PORTLAND, Ore.— Researchers at Stanford University recently demonstrated a novel wafer-scale lift-off process for fabricating nanowire-based circuits on reusable silicon wafers, then transferring them to any substrate in any shape.
The research team, led by professor Xiaolin Zheng, claims the flexible circuitry can be used to create anything from paper-thin displays and solar cells to biomedical sensors that attach directly to the tissue being monitored.
"Devices can be transferred without sustaining any damage," said Zheng. "And the detachment process can be done at room temperature in just a few seconds."
The key to the novel process is depositing a sacrificial nickel layer atop a donor silicon wafer which has been pre-coated with insulating silicon dioxide. Next, a flexible polymer just 800 nanometers thick is deposited on the nickel, after which the nanowire circuitry is fabricated which can include field-effect transistors (FETs), diodes and resistors. Once the circuitry is finished, the wafer is submerged into water which detaches the nickel and the circuitry atop its polymer substrate. The whole assembly can then be transferred to nearly any target substrate including paper, plastic, glass or metal.
"The lift-off process only separates the nickel from the silicon wafer," said Zheng. "The nickel can be etched afterwards to leave the polymer only."
After fabrication on a silicon wafer, nanowire-based circuits can be lifted off and transferred to any substrate in any shape.
The silicon wafer is undamaged by the whole process, allowing it to be repeated over-and-over with the same wafer—the donor silicon wafer is merely recoated with nickel before each reuse.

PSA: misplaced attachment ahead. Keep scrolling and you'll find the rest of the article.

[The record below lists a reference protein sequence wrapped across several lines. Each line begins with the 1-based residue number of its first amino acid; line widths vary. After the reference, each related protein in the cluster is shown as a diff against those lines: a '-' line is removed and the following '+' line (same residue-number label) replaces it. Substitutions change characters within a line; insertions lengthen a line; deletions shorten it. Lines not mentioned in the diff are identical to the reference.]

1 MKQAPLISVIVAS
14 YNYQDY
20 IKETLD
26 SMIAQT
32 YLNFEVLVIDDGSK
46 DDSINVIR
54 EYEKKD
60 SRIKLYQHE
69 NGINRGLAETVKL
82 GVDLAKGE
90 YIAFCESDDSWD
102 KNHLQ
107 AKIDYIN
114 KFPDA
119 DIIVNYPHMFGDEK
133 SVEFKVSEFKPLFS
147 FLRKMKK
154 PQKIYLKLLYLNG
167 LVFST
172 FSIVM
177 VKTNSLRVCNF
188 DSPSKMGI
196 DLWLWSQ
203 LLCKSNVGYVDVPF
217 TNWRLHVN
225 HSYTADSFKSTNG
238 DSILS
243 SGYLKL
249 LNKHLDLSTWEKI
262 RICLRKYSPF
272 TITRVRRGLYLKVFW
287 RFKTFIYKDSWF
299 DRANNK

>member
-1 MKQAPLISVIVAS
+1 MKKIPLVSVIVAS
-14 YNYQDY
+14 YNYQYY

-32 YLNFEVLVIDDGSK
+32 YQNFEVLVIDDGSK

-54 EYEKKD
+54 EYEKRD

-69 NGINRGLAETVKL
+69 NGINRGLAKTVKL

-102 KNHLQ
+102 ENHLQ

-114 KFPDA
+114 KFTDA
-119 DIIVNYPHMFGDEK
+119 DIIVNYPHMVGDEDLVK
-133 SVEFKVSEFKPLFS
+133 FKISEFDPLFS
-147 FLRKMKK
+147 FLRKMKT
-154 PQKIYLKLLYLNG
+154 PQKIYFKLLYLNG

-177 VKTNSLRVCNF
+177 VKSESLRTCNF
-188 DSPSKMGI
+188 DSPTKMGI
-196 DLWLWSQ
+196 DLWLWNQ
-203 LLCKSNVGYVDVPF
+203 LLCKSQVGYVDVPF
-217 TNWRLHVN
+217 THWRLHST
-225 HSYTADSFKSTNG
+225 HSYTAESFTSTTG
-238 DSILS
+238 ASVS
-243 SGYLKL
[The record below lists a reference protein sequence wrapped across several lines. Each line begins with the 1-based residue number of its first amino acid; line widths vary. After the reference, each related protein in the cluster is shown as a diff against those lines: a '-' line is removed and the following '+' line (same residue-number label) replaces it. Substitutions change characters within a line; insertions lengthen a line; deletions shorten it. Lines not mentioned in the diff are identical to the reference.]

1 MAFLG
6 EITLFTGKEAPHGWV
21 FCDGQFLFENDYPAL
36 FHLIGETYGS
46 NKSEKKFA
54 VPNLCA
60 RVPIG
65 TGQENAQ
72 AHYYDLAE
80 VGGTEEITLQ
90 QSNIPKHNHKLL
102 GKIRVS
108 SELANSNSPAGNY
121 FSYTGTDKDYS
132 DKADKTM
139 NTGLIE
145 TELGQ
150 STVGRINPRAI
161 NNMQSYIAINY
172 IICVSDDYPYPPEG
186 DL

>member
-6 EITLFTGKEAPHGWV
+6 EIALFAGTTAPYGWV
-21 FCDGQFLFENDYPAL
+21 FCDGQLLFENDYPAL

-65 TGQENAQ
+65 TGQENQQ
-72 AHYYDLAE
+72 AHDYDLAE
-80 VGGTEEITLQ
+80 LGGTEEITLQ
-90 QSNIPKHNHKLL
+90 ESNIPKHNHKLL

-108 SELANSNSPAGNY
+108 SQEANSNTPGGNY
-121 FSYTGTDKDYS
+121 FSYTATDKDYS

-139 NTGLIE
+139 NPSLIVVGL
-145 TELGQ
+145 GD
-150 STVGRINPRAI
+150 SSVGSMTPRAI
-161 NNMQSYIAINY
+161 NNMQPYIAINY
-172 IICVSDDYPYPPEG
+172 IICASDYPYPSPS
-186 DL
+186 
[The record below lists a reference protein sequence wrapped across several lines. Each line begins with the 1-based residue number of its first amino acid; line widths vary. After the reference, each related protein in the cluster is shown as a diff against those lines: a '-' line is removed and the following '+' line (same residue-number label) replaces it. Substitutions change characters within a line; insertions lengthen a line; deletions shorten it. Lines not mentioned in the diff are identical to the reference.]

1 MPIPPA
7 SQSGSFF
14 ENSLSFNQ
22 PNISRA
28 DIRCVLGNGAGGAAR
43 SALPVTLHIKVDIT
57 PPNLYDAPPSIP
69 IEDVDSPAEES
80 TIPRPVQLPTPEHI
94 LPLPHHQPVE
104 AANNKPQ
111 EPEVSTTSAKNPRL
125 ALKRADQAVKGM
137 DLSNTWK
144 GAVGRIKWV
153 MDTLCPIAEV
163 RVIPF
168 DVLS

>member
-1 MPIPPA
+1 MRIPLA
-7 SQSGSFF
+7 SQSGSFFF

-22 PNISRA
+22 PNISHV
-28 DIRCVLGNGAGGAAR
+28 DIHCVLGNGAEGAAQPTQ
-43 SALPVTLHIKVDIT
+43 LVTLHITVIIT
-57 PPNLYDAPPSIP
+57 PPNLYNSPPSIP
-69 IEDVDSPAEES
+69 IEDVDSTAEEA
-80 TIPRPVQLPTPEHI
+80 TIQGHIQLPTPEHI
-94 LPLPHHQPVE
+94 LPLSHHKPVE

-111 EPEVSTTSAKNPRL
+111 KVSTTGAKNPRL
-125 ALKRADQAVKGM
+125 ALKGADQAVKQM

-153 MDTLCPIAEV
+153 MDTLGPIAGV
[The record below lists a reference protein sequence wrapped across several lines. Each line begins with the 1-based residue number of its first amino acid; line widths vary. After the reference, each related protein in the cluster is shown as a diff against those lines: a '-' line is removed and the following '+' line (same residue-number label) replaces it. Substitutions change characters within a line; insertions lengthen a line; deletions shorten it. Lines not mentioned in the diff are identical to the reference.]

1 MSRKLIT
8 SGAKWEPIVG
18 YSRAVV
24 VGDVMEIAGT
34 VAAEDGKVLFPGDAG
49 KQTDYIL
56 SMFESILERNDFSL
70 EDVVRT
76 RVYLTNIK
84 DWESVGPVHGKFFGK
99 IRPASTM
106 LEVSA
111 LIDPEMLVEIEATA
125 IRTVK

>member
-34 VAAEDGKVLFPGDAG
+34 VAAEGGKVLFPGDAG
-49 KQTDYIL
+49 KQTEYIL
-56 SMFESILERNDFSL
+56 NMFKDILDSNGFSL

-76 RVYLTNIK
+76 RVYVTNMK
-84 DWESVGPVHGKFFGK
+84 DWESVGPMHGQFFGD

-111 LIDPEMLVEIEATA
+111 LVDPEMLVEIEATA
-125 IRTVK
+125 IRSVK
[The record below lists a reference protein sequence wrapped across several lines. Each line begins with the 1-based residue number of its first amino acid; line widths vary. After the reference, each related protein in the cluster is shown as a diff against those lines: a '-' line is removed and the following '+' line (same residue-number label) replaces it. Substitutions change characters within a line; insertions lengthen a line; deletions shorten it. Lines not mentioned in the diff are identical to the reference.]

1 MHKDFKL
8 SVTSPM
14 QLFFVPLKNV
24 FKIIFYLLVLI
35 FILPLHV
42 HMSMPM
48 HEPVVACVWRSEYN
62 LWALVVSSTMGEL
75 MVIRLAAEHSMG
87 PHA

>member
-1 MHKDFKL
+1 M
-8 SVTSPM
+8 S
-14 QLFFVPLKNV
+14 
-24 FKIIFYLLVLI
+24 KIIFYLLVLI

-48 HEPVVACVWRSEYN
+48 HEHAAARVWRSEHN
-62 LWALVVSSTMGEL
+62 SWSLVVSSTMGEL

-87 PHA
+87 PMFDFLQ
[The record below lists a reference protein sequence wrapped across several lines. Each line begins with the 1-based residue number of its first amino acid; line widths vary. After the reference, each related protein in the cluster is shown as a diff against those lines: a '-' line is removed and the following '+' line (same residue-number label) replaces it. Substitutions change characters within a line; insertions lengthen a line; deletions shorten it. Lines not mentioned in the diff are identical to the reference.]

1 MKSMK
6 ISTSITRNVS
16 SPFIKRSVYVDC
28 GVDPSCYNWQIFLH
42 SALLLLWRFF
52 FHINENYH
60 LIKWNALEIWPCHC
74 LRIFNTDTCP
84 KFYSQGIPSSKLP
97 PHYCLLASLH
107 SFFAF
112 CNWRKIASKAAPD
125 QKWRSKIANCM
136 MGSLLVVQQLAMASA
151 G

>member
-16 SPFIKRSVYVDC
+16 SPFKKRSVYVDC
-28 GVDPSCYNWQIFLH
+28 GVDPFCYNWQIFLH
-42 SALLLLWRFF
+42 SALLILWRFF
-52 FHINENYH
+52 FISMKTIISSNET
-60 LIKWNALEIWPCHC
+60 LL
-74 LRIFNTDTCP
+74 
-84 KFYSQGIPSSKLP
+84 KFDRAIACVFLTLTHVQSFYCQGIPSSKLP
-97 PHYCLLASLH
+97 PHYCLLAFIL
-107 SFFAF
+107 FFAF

The detached circuitry uses nanowires just two microns long, allowing circuits to be deposited on nearly any shaped target substrate without substantial damage from crimping. The circuits can also be detached and reused, such as for biological sensors deposited on tissue—like the heart—the later removed and reused with other patients.
Zheng performed the work with doctoral candidates Chi Hwan Lee and Dong Rip Kim.
These researchers claim to be able to fabricate simple sensors and similar circuits that can be directly attached to the objects being monitored. The inexpensive process should enable them to be used for all sorts of interesting applications, such as monitoring food spoilage.
Lots of applications exist for very simple and targeted sensors capable of adhering to any shape or object. Assuming the circuit performance is stable and repeatable in bulk then adding simple memory to it (for read back later), or perhaps a simple RF or NFC link would be all that you need to get commercially viable (and very cheap) sensor systems.
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